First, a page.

So, since I am not complaining about not having the crops planted, how about we get back to my question which has SERIOUS implications for risk management for everyone. We have always got the crop planted, yields keep increasing,  and we will this time. (2 of 3 years finishing in June in Indiana is pretty unusual though).

 

I am just very curious about how economical PP really is for the farmer. Any serious thinkers have ideas?

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Veteran Advisor

Re: A question in hopes of bringing some sense of reason to the discussion

I was wondering the same thing. Good question to be asking this at this time. I am not a insurance guru infact I do not have any.  The thing is that with these numbers I can't believe that it is better to have no crop planted rather than something planted.

JohnQ  you need to get a life!

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Honored Advisor

Re: A question in hopes of bringing some sense of reason to the discussion

Well, beans could be planted as late as June 20 with hopes of 35 bu.   at $12  that`s around $400/a, probably better than PP would pay out.  Plus you wouldn`t ding your history with a goose egg year.

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Veteran Contributor

Re: A question in hopes of bringing some sense of reason to the discussion

Time-

We have been asking the same questions here in Ohio.  I think your premise is right that it is usually better to plant late then never... especially if you take the harvest option price.  Suppose I plant a field in June that may only yield 120.  If the harvest price (in October) is $7.00, the revenue is much higher than the prevented planting payment.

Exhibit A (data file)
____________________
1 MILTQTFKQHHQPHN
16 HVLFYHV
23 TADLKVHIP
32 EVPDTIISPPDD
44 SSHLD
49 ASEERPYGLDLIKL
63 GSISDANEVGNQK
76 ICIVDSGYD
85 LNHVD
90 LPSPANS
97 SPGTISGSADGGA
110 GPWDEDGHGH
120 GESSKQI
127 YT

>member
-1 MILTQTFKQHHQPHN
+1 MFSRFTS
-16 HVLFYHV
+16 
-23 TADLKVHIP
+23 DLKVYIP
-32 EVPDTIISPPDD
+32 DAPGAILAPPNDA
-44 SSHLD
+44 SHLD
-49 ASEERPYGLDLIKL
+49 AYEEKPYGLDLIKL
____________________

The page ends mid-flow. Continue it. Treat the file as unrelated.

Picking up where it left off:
On the other hand, since we are on enterprise units, there is also a case for taking the PP option.  We have at least two fields that will not get planted until very late.  If most of our farm yields 150 and the two late fields yield 100, we may not have an insurance payout.   In this case it would have been better to take the prevented planting at 60% of our revenue guarantee and return our seed and 28%.

 

I don't think there is a right or wrong answer to these decisions... it's kinda like guessing on the markets.

 

By the way... what are you thinking on the markets?  I believe we are going higher from here.  Too many lost acres and weather issues ahead.

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Senior Contributor

Re: A question in hopes of bringing some sense of reason to the discussion

 Not sure about your area, but here In central Missouri we can get in the no-till fields much sooner after a rain. The convention till fields will still be a mess while across the fence in no-till we are planting.  Patrick

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Advisor

Re: A question in hopes of bringing some sense of reason to the discussion

  In our heavy ground here we can get on no till fields much sooner than on fall tilled fields.